Leo Mordico et Pruriretor, Getty Villa VII

Reminds me of the cat Ludwig in Arlo and Janis.

You may be feeling peckish at this stage in our tour of The Getty Villa. After all, you’ve dashed in and out of peristyles, flown up and down the stairs half a dozen times and repeatedly circumnavigated the atrium from up here on the second story, all in a sweat to get your classical education up 19th century British public school standards. And you have pretty well accomplished that. But now, like Leo Mordico in the mosaic above, you could really go for a fresh killed onager and an Orangina.

All in good time. Quell your rumbling belly with a handful of Tic-Tacs and follow me to only three more carven marbles. Then it’s time for The Cafe with its tempting offerings of “Mediterranean cuisine.”

If the famous poem “Lines on the Antiquity of Fleas” did not impress you with just how long man (homo) and woman (homolette) have been afflicted with itching perhaps this broke-up Roman (or Greek) figure will:

A little to the right... lower... higher... Ah! There! There!

This marble statue, dating from — Again, I made no notes; all facts are summoned from memory. —  from 8,000,000 B.C., is known today only as “Pruriretor” — The Itching One. There are those scholars who, in the spirit of Thalia, impishly refer to it as “Scaberetor” — The Scratching One — but we firmly reject that name as a bit of dry academic drollery; the sort of dusty jest students down the millenia have responded to with forced laughter if they responded at all. Just look at the position of the hand: facing out. How could Pruriretor be scratching with the back of his hand? He itches, but he does not scratch.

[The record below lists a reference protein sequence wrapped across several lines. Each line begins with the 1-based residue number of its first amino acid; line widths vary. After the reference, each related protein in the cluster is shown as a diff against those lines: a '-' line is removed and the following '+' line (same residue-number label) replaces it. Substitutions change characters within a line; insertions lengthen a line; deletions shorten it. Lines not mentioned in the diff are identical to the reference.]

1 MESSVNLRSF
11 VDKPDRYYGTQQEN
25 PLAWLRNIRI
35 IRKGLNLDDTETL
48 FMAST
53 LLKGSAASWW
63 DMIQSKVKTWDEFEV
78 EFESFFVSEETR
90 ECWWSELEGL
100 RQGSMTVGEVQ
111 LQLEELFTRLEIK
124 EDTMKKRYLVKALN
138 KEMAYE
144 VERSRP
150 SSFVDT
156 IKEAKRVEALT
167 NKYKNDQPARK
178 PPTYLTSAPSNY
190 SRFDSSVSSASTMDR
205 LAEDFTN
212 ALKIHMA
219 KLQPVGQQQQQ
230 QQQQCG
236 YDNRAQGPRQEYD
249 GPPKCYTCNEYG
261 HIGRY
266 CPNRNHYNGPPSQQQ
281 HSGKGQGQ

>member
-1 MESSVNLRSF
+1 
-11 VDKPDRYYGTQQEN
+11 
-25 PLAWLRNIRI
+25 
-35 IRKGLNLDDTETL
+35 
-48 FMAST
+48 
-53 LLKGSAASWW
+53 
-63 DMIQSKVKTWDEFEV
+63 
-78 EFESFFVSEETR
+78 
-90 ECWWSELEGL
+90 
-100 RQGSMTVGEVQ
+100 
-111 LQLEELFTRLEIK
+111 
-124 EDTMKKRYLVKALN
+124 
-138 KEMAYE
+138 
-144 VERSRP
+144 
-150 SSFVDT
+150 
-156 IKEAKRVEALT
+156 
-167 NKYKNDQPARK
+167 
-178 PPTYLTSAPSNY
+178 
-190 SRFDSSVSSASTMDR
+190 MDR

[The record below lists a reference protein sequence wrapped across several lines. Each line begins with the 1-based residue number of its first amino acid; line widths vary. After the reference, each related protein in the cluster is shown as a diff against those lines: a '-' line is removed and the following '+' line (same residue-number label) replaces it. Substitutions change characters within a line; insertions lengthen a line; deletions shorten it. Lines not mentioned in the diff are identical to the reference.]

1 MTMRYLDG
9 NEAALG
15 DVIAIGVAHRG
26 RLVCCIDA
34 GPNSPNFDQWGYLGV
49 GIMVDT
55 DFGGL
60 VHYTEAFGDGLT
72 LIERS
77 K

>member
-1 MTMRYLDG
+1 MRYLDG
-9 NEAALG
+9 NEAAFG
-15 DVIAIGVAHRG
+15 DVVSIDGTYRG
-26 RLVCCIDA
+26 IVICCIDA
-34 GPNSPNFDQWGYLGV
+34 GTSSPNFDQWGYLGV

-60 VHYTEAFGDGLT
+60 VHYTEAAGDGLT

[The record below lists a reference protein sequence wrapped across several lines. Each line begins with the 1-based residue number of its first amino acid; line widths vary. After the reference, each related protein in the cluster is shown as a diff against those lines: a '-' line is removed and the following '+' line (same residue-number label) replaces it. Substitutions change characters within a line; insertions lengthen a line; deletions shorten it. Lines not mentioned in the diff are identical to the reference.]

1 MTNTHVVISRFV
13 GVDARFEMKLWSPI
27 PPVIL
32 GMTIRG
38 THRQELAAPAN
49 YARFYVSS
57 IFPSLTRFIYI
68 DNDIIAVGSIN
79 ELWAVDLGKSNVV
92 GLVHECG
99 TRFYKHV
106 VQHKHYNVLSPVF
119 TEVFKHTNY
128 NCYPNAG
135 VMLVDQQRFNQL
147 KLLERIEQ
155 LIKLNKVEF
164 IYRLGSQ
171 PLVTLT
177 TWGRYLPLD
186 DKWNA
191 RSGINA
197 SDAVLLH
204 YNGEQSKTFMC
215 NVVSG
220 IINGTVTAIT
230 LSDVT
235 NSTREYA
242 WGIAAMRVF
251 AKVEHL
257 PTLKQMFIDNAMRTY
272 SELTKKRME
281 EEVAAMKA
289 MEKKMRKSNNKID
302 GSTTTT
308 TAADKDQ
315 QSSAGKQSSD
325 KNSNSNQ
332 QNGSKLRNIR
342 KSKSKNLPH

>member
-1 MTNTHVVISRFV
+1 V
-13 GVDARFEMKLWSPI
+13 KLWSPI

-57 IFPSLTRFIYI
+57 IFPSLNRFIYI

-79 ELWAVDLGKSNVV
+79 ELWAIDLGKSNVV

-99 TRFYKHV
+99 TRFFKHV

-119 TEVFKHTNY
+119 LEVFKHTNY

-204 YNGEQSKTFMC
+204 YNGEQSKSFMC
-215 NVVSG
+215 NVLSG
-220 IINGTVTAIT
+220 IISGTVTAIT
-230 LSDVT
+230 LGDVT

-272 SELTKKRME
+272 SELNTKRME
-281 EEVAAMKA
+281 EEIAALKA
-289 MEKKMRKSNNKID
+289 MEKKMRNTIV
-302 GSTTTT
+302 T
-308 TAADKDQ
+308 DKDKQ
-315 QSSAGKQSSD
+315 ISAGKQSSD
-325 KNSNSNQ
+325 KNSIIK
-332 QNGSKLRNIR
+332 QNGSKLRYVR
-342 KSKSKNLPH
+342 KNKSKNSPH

And that’s about all we can say regarding The Itching One. So many of its pieces have been misplaced over the years — arms. legs, the head or heads — that we can’t even say for sure if the remaining hand belongs to him or to, say, a dancing partner. For all we know it was added later. The shrouds of time have wrapped this one up good and tight.

Now, let’s visit two more antiquities — a pair of marble figurines from pre-Grecian Greece — and then you are released for lunch.


The Getty Villa.
Pacific Palisades, Los Angeles
It’s on the PCH just north of Sunset Blvd.
You need an entrance ticket to get in. Also a car. You can’t just walk up the drive.
The entrance ticket is FREE for the asking. So ask.
Parking is $10 no matter the size of the vehicle.


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